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Photo: Caddo Lake Institute
The Great Raft Invasives Program (GRIP) is an effort to provide public information and education about giant salvinia and other invasive aquatic species in the lakes that were created by the historic log jam on the Red River known as the Great Raft, and in other lakes and streams connected to or affected by them. Because people who recreate, fish, or hunt in any one of these lakes may visit others -- with invasive species potentially hitchhiking on their boats and equipment –- a cooperative, coordinated effort is needed.
In addition to this website, GRIP will encourage Early Detection/Rapid Response actions; Shoreline Watch news alerts; and volunteer Weed Wardens to periodically report on lake conditions.
The six principal lakes in this area are Caddo and Lake O’ the Pines in Texas, and Cross, Wallace, Black Bayou, and Bistineau in Louisiana.
Except for Lake O’ the Pines, these are called “raft lakes” because they were created by the huge log jam on the Red River that persisted for hundreds of years before removal efforts by the U.S. Army Corps of Engineers in the 19th Century. Although naturally formed, the raft lakes are now maintained by spillways or dams. They still present to visitors a natural environment that is substantially similar to the world inhabited by the Caddo Indians before Anglo-Americans began arriving in the early 1800s.
Although Lake O’ the Pines is not a naturally formed lake – it was created by the damming of Big Cypress Bayou near Jefferson, Texas, completed in 1959 – it is included in the Great Raft Invasives Program because of its proximity to the raft lakes and its relationship to Caddo Lake.
Invasive aquatic plants and animals threatening any of the lakes of the Great Raft threaten all of these lakes. Their economic and recreational values are deeply intertwined. In particular, giant salvinia -- because it is a rootless, floating plant -- can easily move from one lake to another when boats and trailers are not thoroughly cleaned before relocating to another lake. A single fragment of giant salvinia can reproduce exponentially. Under conditions common to our area, giant salvinia infestations can double in size and mass in as little as one to two weeks.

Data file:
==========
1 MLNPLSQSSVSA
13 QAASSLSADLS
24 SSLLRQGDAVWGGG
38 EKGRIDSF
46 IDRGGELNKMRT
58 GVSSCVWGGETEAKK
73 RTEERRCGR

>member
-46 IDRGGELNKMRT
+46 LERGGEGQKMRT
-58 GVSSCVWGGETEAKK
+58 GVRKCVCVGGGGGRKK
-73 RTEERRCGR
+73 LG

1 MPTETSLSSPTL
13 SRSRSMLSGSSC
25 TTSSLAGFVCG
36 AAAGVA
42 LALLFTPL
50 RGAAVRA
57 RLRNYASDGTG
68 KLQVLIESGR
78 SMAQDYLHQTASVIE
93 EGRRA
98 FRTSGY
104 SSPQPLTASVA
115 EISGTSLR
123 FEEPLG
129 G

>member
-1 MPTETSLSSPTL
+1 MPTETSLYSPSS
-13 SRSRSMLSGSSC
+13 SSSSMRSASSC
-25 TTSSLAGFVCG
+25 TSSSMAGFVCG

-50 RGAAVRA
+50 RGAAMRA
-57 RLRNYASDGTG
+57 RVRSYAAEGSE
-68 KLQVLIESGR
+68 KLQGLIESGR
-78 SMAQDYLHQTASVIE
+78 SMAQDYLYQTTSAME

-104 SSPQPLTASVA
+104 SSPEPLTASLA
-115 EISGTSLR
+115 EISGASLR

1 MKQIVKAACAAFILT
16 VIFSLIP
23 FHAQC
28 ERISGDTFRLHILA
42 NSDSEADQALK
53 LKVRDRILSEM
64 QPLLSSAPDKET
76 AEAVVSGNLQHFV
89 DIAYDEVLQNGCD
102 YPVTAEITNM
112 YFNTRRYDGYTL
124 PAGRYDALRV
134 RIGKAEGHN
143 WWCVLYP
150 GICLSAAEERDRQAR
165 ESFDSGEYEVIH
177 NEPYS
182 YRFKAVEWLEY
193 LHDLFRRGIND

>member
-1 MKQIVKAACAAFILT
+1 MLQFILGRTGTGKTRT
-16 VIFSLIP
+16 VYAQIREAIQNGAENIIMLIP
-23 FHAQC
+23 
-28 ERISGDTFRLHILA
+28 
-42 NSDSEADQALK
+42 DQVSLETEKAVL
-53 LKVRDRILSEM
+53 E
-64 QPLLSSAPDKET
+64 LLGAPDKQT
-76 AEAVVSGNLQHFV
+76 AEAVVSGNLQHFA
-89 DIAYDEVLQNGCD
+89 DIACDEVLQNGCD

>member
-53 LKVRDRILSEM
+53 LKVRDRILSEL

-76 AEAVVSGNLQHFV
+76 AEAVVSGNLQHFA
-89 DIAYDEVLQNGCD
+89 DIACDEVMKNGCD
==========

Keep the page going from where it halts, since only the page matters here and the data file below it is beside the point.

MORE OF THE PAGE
Photo: Caddo Lake Institute
Alligator weed, hydrilla, and water hyacinth are other non-native aquatic plants present in the lakes of the Great Raft area that can impair navigation, crowd out beneficial native plants, and spoil habitat for fish and other wildlife. Chinese tallow is an invasive wetlands tree that is rapidly displacing desirable native trees such as the mayhaw.
Through this website, the Great Raft Invasives Program offers a variety of useful tools and information to help residents and visitors to these lakes control invasives that are already present, and help prevent the arrival of potential new threats such as the zebra mussel and the Asian carp. The unique map tracking feature now in use on this site for Caddo and soon available to the other lakes will keep visitors to this website informed with up-to-the-minute information about lake conditions and where chemical and biological invasive plant control measures have taken place.
We hope you will enjoy this website and visit it on a regular basis to learn more and keep up with developments on the lakes of the Great Raft.
The Great Raft History
If you are interested in learning about the history of the Great Raft, please continue to this page.